But at the end of the day, whether you shot 1 round, or 5,000 rounds?
You clean the gun.


Kinda like those who don't brush their teeth if they didn't eat much that day.

It's just not good personal hygiene to let your teeth, or your gun go to bed dirty!!

So, You shot it, you should clean it!!
Like my old daddy, and the old Army DI told me.

A clean gun might save your life some day.
And it will for sure last longer.

rc

Bovice
March 5, 2013, 10:35 PM
Letting a gun purposely go a long time between cleanings is a bad idea. The firing residue caught in the lube is now an abrasive once the residue is so much that the lube is unable to keep it in suspension.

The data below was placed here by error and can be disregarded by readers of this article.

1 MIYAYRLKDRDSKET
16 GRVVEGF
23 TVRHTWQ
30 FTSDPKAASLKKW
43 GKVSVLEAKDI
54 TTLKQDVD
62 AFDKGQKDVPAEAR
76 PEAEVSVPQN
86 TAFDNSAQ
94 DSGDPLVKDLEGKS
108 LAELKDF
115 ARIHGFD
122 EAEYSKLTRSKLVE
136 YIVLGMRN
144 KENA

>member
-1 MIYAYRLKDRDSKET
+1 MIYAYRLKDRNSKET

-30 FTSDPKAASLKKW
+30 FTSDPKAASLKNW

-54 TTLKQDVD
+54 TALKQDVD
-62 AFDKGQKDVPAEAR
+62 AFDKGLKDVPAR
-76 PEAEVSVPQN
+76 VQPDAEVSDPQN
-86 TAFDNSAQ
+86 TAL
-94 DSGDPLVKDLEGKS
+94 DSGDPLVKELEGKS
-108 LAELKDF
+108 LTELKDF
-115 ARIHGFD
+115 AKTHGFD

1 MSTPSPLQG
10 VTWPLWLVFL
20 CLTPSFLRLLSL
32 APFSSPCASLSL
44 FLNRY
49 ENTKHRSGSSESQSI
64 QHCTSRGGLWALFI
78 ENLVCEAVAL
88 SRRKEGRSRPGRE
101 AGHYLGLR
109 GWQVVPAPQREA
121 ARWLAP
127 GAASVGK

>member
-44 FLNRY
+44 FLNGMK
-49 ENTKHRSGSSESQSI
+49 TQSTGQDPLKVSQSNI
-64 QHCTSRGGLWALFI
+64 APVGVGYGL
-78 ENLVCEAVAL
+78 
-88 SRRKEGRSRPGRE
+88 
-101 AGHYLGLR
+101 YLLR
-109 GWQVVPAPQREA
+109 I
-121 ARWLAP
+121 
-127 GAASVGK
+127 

When you shell out your hard earned money for a gun, you don't feel like torture testing.

481
March 5, 2013, 10:39 PM
I am waaaay too obsessive to let my guns go longer than a day or two (after a training course) after shooting.

Like that ol' Tootsie Pop commercial used to say- "The world may never know."

:)

Bobson
March 5, 2013, 10:44 PM
I cleaned my Glock before I ever took it to the range. Only been around 500 rounds through it so far, but I haven't cleaned it since that first time. I might just do it tomorrow.

ku4hx
March 5, 2013, 10:50 PM
Does not compute. Guns are cleaned every time they're fired ... every time. I was taught to keep my guns clean circa 1959 and I've seen no reason to alter the routine.

Cleaning guns is relaxing to me. The way I see it guns are like teeth, keep 'em cleaned and properly maintained and they'll last a lifetime and serve you well in the process.

Bobson
March 5, 2013, 10:58 PM